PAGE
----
If you are in a hurry, the answer is: yes.
If you are interested and have two more minutes, please read on for the details.
Federal Law Grants “Birthright Citizenship”
United States citizenship is determined by U.S. federal law. Specifically, the Fourteenth Amendment to the Constitution, which was passed in 1866, begins this way:
All persons born or naturalized in the United States and subject to the jurisdiction thereof, are citizens of the United States and of the state wherein they reside.
That seems pretty straightforward, right? All persons born in the United States are citizens of the United States.
This is usually called “birthright citizenship.”
But wait, there is some additional language about the person also having to be “subject to the jurisdiction” of the United States. So, what does that mean?
The Fourteenth Amendment, itself, does not answer the question. When the Supreme Court first looked at the birthright clause, in the 1884 case of Elk v. Wilkins, 112 U.S. 94 (1884), it held that it did not apply to American Indians. The court’s majority held that the children of Native Americans were not “subject to the jurisdiction” of the United States, comparing them to the children born in the U.S. to foreign ambassadors.
However, just 14 years after the Elk case, the Supreme Court changed its interpretation of the Fourteenth Amendment. In the case of United States v. Wong Kim Ark, 169 U.S. 649 (1898), the Court ruled that a person who was born in the United States of parents who, at the time of his birth, were subjects of a foreign state did become a citizen of the United States by virtue of the birthright clause.
(Interestingly, the Court did not overturn the specific holding of the Elk case regarding Native Americans. They would not be granted birthright citizenship until 1924!)
Ever since the Wong Kim Ark case, the Fourteenth Amendment has generally been interpreted to grant citizenship to all U.S.-born children of aliens, legal or otherwise.
Some contend that the birthright citizenship clause was never intended to apply to the children of illegal immigrants, and bills have been introduced in the U.S. Congress which provide that children born in the United States to illegal aliens are not citizens. At this time, experts say there is very little chance that these bills will pass. Even if one did, the statute would be challenged on the ground that it amended the Fourteenth Amendment, something that could only be done through another Constitutional Amendment approved by two-thirds of both Houses of Congress and three-fourths of the states, a virtual impossibility.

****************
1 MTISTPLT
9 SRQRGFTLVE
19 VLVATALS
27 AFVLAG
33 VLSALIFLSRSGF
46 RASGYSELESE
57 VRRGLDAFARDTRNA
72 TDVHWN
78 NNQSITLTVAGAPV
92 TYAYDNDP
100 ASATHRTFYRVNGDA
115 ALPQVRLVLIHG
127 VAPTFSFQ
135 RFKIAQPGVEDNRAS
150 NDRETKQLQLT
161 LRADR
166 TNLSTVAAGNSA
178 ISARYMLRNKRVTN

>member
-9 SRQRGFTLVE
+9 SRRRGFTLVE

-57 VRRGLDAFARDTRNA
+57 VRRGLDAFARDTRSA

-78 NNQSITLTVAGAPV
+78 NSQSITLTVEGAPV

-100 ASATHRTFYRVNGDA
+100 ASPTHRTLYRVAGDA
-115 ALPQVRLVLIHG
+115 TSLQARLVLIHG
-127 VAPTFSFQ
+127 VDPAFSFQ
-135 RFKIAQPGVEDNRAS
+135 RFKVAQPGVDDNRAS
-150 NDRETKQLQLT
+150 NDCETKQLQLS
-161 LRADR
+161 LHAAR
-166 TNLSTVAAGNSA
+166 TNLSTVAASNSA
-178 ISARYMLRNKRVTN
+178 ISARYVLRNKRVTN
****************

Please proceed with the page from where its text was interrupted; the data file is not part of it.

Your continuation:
How Common Is Birthright Citizenship Around The World?
According to Wikipedia, Canada and the United States are the only two advanced economies (as defined by the International Monetary Fund) which observe unconditional birthright citizenship. Since 2004, no European country has granted citizenship based on birthright. And a 2010 study found that only 30 of the world’s 194 countries grant citizenship at birth to the children of illegal immigrants.
Most countries grant citizenship to children based on the citizenship of their parents, not on their place of birth.
**These questions and answers are designed to provide helpful information that can be read quickly. They are neither a full explanation of the subject nor legal advice. To learn more, and to receive legal advice on which you can rely, contact me or another lawyer.